The Dead Sea Scrolls are a group of Hebrew and Aramaic manuscripts and scrolls discovered at Qumran, near the Dead Sea, in 1947 by Bedouin shepherds. More than eight hundred documents have now been discovered, most in fragments, in the caves near Qumran. They include biblical commentaries, prophecy, community rules and portions of every book of the Hebrew Bible. Most scholars believe that the scrolls belonged to the Essene community at Qumran.

The Dead Sea Scrolls indicate that the Jewish mystical tradition went back at least to the first, if not the third, century before Christ. The scrolls were hidden just before the Romans invaded Palestine in A.D. 70, and were probably buried by the Jewish inhabitants of the nearby community.

Fragments of ten Enoch manuscripts were found among the Dead Sea Scrolls. The famous scrolls actually comprise only one part of the total findings at Qumran. Much of the rest was Enochian literature, copies of the Book of Enoch, and other apocryphal works in the Enochian tradition, like the Book of Jubilees. With so many copies around, the Essenes could well have used Enoch as a community prayer book or teacher’s manual and study text.

Our origins in the Essene community

Mark and Elizabeth Prophet at Qumran, with the first copy of Climb the Highest Mountain

These Essenes considered themselves to be the inheritors of the dispensation of the children of Israel. They considered themselves to be the only true Israelites. They called themselves the Church of God’s Elect. They lived a very stringent code of ethics and they have left records of their hierarchical structure including advancement within the community based on personal application and personal initiation. Jesus could not have founded Christianity as a brotherhood or a community had it not come out of this foundation.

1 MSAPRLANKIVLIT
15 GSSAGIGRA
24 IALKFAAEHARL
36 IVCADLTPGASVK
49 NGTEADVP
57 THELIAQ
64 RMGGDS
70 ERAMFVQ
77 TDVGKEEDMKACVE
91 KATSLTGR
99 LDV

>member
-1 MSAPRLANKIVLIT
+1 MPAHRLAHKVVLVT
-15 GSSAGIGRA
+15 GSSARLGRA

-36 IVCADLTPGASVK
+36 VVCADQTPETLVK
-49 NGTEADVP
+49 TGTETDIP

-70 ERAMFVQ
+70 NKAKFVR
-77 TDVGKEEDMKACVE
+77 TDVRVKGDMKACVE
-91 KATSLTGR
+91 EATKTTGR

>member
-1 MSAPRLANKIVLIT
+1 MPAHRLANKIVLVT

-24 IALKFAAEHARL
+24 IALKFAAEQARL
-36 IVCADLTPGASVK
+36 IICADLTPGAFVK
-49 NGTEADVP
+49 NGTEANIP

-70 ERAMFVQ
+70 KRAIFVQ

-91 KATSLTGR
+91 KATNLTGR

The teachings of the ascended masters continue the tradition begun by the Essenes. Mother Mary has stated:

Do you know, precious hearts, the angelic hosts of light who assisted in the releases of the Brotherhood that have come to be known as the Dead Sea Scrolls (the releases to the Essene community)—those angelic hosts have watched with great rejoicing as those same teachings which have now been brought forth in the Everlasting Gospel of God, Climb the Highest Mountain, have been spread abroad in the hearts and minds of those who are now reading that precious book.[1]

Mark Prophet’s message regarding the Dead Sea Scrolls is that “in them you will find our own community of our own Brotherhood of light. This is where we were together. This is where we anticipated the coming of our Lord. This is our reason for being today. This is our true theology, a more accurate theology of Christ’s message than that which has been preserved in the four gospels.”

See also

Essenes

Sources

Elizabeth Clare Prophet with Erin L. Prophet, Reincarnation: The Missing Link in Christianty, pp. 60, 61.

Elizabeth Clare Prophet, lectures, April 5, 1977; December 6, 1980.

Elizabeth Clare Prophet, Fallen Angels and the Origins of Evil.

  1. Elizabeth Clare Prophet, Mary’s Message for a New Day, pp. 299–300.